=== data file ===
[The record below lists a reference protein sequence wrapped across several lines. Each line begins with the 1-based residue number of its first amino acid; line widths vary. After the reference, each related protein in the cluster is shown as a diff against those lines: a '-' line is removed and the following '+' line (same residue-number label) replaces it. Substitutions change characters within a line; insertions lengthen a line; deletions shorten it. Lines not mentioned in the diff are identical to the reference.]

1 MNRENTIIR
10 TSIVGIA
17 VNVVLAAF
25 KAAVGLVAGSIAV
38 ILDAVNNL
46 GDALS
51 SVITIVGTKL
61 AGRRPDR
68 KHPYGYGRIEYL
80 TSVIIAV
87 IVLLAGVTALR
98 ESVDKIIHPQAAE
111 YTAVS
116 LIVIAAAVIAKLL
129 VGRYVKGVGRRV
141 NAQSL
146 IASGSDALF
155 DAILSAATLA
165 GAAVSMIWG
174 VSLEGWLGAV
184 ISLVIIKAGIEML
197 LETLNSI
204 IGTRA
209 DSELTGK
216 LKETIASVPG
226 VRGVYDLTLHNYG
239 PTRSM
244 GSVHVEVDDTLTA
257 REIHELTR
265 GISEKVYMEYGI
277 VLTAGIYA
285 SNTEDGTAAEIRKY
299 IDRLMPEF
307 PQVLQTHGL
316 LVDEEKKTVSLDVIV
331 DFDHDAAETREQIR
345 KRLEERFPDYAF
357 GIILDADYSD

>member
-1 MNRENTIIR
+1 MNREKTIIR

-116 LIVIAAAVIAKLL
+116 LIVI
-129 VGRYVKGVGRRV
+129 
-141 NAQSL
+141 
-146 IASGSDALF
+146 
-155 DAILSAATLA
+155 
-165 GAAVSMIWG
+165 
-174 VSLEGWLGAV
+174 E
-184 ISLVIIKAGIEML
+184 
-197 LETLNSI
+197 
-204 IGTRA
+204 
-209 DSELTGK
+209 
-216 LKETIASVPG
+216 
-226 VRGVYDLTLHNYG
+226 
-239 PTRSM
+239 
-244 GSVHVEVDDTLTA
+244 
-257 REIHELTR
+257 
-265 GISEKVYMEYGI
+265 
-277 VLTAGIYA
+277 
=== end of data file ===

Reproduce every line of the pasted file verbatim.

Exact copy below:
[The record below lists a reference protein sequence wrapped across several lines. Each line begins with the 1-based residue number of its first amino acid; line widths vary. After the reference, each related protein in the cluster is shown as a diff against those lines: a '-' line is removed and the following '+' line (same residue-number label) replaces it. Substitutions change characters within a line; insertions lengthen a line; deletions shorten it. Lines not mentioned in the diff are identical to the reference.]

1 MNRENTIIR
10 TSIVGIA
17 VNVVLAAF
25 KAAVGLVAGSIAV
38 ILDAVNNL
46 GDALS
51 SVITIVGTKL
61 AGRRPDR
68 KHPYGYGRIEYL
80 TSVIIAV
87 IVLLAGVTALR
98 ESVDKIIHPQAAE
111 YTAVS
116 LIVIAAAVIAKLL
129 VGRYVKGVGRRV
141 NAQSL
146 IASGSDALF
155 DAILSAATLA
165 GAAVSMIWG
174 VSLEGWLGAV
184 ISLVIIKAGIEML
197 LETLNSI
204 IGTRA
209 DSELTGK
216 LKETIASVPG
226 VRGVYDLTLHNYG
239 PTRSM
244 GSVHVEVDDTLTA
257 REIHELTR
265 GISEKVYMEYGI
277 VLTAGIYA
285 SNTEDGTAAEIRKY
299 IDRLMPEF
307 PQVLQTHGL
316 LVDEEKKTVSLDVIV
331 DFDHDAAETREQIR
345 KRLEERFPDYAF
357 GIILDADYSD

>member
-1 MNRENTIIR
+1 MNREKTIIR

-116 LIVIAAAVIAKLL
+116 LIVI
-129 VGRYVKGVGRRV
+129 
-141 NAQSL
+141 
-146 IASGSDALF
+146 
-155 DAILSAATLA
+155 
-165 GAAVSMIWG
+165 
-174 VSLEGWLGAV
+174 E
-184 ISLVIIKAGIEML
+184 
-197 LETLNSI
+197 
-204 IGTRA
+204 
-209 DSELTGK
+209 
-216 LKETIASVPG
+216 
-226 VRGVYDLTLHNYG
+226 
-239 PTRSM
+239 
-244 GSVHVEVDDTLTA
+244 
-257 REIHELTR
+257 
-265 GISEKVYMEYGI
+265 
-277 VLTAGIYA
+277 